Suzuki isn’t the biggest or most successful automaker in the world, but in certain niches, it has an enviable reputation and presence. While its sales in recent decades have been buoyed by the strong demand for microcars in India (where its bread-and-butter Alto out-sells entire brands), Suzuki is highly regarded for making incredibly capable off-roaders. The Grand Vitara may look like any other cross-over, but what it has under the sheet metal makes it radically different from your typical CR-V wannabe.
The V6-engined Grand Vitara in “Elite Sport” trim cost P1.33 million new—a princely sum compared to the price of the CR-V of the time. Only the Ford Escape V6 was more expensive. The Suzuki wasn’t a large car, being slightly shorter than the same-era RAV4; if you needed space, you could have stumped up P1.395 million for the XL7 variant and its impressive 2,800mm wheelbase, seven seats, and larger 2.7-liter V6. What’s photographed here is the short-wheelbase version. Nowadays, a decent Grand Vitara will set you back by P250,000 to P300,000. Second-hand prices don’t vary much depending on year model or engine choice, allowing you to go for the freshest unit within your budget. For this money, you get a 2.5-liter V6, a low-range 4WD transfer case, a ladder-frame chassis, and a five-link live rear axle. With a car this old, it pays to thoroughly look into everything, because worn-down emissions equipment and sensors can cause rough running. Also, check for leaks from the engine and the differentials. If the previous owner was an off-road enthusiast, best do a test drive to see if the bushings and the front constant-velocity joints are still okay. Those front drive axles are the weakest points of the Grand Vitara’s off-road package. Last but not least, make sure to check for body rust. You never know...
Where the previous Vitara had been conservatively styled, this generation introduced a rounder, more aerodynamic look that’s not as attractive. Boxy flares front and rear give it much-needed muscle, and a chrome strip over the grille keeps it from looking like an Escape knockoff. The XL7 has a slightly different front-end treatment that’s not quite as nice. Deep-dish, five-lug alloys are the only indication that this crossover isn’t your typical front-wheel-drive poseur. The inside isn’t much to write home about. Early Grand Vitaras had the typical vinyl interior of old Japanese cars, and a two-spoke steering wheel from the Chevrolet parts bin (the model was sold as the Chevy Tracker in the US). Later models got a neater-looking dashboard, more storage space, higher-mount-ed A/C vents, and a sporty three-spoke Suzuki tiller. Interior space is cramped compared to most contemporaries. The XL7 gives much more legroom and a third row, but it’s still a bit narrow for three in the middle row.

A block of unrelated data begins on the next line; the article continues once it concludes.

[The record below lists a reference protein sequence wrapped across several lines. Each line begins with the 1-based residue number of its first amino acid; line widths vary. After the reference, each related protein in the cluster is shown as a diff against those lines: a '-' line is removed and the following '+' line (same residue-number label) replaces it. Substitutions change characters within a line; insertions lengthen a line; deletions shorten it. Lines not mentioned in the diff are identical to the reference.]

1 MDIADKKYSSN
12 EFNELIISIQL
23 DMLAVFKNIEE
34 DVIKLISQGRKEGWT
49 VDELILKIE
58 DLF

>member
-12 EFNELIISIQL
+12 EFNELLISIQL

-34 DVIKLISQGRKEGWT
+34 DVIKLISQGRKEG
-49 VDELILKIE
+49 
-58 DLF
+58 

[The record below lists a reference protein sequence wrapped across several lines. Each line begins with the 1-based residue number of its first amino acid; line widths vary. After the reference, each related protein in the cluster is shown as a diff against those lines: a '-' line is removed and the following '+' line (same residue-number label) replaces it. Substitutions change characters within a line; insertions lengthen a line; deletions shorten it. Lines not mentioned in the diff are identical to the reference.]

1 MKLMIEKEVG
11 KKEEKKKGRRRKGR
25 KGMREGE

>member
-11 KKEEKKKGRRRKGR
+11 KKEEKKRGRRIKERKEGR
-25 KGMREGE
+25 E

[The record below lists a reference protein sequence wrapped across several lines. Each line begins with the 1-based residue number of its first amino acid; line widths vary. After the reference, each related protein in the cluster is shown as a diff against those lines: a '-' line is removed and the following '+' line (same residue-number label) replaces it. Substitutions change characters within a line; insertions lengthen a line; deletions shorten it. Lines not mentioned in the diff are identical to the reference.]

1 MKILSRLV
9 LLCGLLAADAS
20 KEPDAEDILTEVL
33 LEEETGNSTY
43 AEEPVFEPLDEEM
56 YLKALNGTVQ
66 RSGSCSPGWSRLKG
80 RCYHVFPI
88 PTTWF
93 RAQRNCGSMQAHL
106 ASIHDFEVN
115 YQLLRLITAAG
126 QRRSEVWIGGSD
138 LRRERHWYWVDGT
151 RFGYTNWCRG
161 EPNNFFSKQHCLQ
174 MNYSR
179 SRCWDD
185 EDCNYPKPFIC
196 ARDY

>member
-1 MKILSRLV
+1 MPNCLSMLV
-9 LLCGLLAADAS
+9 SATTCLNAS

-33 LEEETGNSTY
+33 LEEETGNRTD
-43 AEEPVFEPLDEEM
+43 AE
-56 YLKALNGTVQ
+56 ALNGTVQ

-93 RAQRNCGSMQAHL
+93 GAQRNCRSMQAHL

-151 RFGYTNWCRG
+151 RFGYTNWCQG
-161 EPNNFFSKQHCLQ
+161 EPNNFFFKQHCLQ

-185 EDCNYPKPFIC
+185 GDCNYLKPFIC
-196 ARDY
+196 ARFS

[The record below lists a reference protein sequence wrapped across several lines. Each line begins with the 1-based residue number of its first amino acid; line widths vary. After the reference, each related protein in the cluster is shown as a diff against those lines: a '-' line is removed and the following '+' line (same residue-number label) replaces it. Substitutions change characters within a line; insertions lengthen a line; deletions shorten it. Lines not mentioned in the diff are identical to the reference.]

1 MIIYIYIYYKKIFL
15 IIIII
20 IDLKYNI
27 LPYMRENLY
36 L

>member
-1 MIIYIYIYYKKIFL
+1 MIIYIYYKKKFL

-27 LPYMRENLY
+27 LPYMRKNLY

The 2.5-liter V6, codeveloped with Mazda, features dual overhead cams, four valves per cylinder, and a timing chain for longevity. While smooth, it doesn’t feel very powerful, especially with the four-speed automatic. Fuel economy hovers around 5-7km/L in the city, thanks to the heavy body and the four-wheel-drive system. The 2.0-liter mill isn’t much less powerful, and gets better economy. The 2.7-liter V6 in the XL7, on the other hand, boasts 185hp, but feels strained by the extra weight of the long-wheelbase body.
Brand-new, the Grand Vitara’s ride was a tad lumpier than those of other crossovers, but it was decent enough for such a capable off-roader. Our unit here has seen better days, and feels a bit floppy. The old-school four-speed automatic isn’t the most responsive, but you don’t really want tippy response off the road. On rough terrain, the Grand Vitara is impressive compared to its soft-roader competitors. The front MacPherson struts have a lot of travel, allowing for good articulation. All the vulnerable guts are tucked in between the frame-rails, unlike in the succeeding model.
The Grand Vitara is a rarity in this market—an SUV posing as a crossover rather than the other way around. Sadly, the rise of the diesel utes over the past decade has rendered the formula obsolete. That said, the Kia Sportage of the time offers a similar package for less money, but it’s less capable on unpaved environs in stock form. While the smaller Jimny is a far more rugged off-roader, the lack of love for the Grand Vitara makes it much cheaper secondhand. It is a grand bargain for those looking for an off-road rig with all the comforts of a modern SUV.
On sale: 1999-2005
Price new: P1,330,000
Price now: P250,000
Engine: 2.5 liter DOHC V6 gasoline
Transmission: 4-speed automatic
Power: 142hp @ 6,200rpm
Torque: 208Nm @ 3,500rpm
Economy: 5-7km/L (city); 8-9km/L (highway)
The Escudo/Vitara is perhaps best known as the mountain-conquering race car of Monster Tajima, who’s won the Pike’s Peak International Hill Climb more times than we can count and was the first man to complete the course in under 10 minutes. His 900hp tube-frame race cars, however, bear little relation to the road-going Vitara, aside from the fake grille and headlights plastered on the front of the car.